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New Delhi, April 2 
The Centre has decided to reopen the cases against the three militants, including Harkat-ul-Ansar chief Masood Azhar, who were released through a hurriedly obtained court order and handed over to the airbus hijackers at Kandahar on December 31 last year.

The government is aware that reopening the cases would help it obtain only a notional conviction against the militants because all three are in Pakistan. However, government sources said the due process of law could not be neglected and court proceedings against the militants would resume shortly either in the concerned court in Jammu and Kashmir or in a higher court.

The sources said the government would, nevertheless, try every possible means to bring the hijackers to book. For this, they will seek extradition of all the three militants. In the case of the British national militant, India will lodge a request with the United Kingdom authorities as there is an extradition arrangement between both countries. However, the British national is reported to be in Pakistan and there is little that the British government can do to meet the Indian demand.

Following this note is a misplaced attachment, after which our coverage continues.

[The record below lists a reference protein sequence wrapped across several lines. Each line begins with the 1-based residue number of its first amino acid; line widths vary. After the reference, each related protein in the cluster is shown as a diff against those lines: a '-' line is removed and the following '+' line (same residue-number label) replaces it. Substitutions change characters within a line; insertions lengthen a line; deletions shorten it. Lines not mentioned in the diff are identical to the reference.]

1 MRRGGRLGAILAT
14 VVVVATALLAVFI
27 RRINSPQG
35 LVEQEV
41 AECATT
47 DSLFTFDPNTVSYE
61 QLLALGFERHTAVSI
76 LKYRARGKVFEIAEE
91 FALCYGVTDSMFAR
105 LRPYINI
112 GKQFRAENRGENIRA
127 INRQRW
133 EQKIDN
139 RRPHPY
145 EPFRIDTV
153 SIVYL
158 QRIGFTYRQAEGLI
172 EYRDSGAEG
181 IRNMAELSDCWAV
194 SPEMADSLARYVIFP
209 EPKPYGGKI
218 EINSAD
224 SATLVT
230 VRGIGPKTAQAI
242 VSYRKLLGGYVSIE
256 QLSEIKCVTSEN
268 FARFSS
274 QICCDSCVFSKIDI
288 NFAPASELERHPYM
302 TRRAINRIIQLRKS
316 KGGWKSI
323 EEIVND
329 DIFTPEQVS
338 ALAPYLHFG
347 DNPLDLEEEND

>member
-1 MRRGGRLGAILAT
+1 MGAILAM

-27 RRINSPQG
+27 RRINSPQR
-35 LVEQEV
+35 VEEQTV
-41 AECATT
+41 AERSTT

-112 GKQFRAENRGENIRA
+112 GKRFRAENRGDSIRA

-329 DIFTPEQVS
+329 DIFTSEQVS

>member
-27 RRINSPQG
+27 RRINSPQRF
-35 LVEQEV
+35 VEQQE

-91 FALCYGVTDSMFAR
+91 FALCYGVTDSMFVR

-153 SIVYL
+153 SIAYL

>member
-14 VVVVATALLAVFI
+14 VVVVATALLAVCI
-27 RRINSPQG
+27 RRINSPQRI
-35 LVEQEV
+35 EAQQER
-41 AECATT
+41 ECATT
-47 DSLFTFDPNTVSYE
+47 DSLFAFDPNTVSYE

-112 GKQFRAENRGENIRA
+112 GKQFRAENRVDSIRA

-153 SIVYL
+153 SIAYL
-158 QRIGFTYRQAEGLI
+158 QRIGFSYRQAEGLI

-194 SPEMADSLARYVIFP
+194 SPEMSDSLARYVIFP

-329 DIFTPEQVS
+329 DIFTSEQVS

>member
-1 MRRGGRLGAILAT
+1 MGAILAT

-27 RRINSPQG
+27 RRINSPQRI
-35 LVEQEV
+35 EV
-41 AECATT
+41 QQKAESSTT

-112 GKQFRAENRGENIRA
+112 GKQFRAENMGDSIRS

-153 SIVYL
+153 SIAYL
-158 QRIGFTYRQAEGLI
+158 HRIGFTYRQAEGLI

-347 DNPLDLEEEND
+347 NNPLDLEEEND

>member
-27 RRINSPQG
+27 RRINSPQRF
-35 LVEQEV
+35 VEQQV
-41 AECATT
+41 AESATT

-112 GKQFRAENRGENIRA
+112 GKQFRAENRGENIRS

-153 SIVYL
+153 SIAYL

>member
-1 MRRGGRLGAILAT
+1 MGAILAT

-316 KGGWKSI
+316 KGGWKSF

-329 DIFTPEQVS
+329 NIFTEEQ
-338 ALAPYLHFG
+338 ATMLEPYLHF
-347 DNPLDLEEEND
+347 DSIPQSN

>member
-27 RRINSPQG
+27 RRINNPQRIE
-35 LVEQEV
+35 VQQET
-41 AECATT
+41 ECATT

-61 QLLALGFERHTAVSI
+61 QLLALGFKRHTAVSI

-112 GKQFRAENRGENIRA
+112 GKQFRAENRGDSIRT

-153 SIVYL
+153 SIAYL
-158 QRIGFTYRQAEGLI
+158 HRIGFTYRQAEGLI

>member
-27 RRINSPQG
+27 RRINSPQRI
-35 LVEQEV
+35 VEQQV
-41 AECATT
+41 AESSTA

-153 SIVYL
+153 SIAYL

“No stone will be left unturned,” said a senior government official. He said India would fall back on the Saarc Convention on Suppression of Terrorism, 1987 to bring over the three released militants. The convention allows the Saarc countries to hand over wanted criminals. Till now it has hardly been put to use. Another of the released militant, Mohammed Ali Zargar, is a Kashmiri. India, according to sources, has every right to seek his arrest and return.

As for the five hijackers, India wants to refer to several international conventions that lays down stringent provisions against hijacking. These are the Tokyo Anti-hijacking Convention, 1963, The Hague Anti-Hijacking Convention, 1970 and the Montreal Anti-Hijacking Convention, 1971. Each of these conventions allows the Indian government to plead strongly for due punishment of the hijackers.

Even in absentia, the hijackers, whose crime is already under investigation by the Central Bureau of Investigation, can be tried in Indian courts under Indian anti-hijacking laws. The Anti-Hijacking Act, 1982, provides for stringent action against hijackers.

In effect, India does not want to let the hijacking issue to die a quiet death. It will continue using international fora to exp